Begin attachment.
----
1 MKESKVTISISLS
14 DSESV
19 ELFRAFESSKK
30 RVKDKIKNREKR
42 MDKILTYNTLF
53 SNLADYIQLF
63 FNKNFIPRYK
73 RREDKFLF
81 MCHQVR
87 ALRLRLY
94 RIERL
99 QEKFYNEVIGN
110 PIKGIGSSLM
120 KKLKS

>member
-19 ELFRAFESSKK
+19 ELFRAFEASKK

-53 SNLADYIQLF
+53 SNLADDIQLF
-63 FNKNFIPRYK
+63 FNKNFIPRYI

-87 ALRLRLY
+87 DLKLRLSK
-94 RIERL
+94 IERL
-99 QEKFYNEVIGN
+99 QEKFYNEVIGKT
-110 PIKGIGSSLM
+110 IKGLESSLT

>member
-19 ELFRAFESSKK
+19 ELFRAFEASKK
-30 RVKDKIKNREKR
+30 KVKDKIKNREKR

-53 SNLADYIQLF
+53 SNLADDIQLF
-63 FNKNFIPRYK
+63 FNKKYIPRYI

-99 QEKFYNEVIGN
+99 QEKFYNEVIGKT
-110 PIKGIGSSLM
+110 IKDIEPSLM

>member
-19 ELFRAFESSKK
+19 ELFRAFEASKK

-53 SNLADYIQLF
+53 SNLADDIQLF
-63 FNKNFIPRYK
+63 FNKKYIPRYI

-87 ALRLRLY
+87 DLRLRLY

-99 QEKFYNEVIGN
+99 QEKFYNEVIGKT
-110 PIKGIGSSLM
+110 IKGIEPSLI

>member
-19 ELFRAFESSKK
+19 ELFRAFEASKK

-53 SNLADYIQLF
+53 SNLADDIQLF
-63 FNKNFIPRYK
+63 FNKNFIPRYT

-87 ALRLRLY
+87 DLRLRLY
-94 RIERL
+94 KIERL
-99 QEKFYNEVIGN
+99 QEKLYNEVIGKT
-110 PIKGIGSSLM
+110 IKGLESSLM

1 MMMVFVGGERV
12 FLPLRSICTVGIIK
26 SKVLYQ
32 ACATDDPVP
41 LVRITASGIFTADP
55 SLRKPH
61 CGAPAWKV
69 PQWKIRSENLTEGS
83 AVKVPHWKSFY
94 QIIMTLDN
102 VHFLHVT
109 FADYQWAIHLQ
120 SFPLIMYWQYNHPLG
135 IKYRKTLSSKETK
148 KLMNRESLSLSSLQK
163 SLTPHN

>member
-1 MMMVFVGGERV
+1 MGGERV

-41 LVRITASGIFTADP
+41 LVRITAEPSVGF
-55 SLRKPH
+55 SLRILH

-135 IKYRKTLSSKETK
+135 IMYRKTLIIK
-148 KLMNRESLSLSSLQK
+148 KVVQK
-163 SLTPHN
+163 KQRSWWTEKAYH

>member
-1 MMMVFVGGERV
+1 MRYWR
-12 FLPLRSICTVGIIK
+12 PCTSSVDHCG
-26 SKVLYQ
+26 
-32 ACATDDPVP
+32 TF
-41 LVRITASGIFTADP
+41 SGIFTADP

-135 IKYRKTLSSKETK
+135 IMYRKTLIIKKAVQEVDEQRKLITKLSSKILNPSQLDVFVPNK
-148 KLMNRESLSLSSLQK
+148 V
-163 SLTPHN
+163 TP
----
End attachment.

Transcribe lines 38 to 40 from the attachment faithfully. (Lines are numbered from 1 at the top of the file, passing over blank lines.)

+63 FNKKYIPRYI

-99 QEKFYNEVIGN
+99 QEKFYNEVIGKT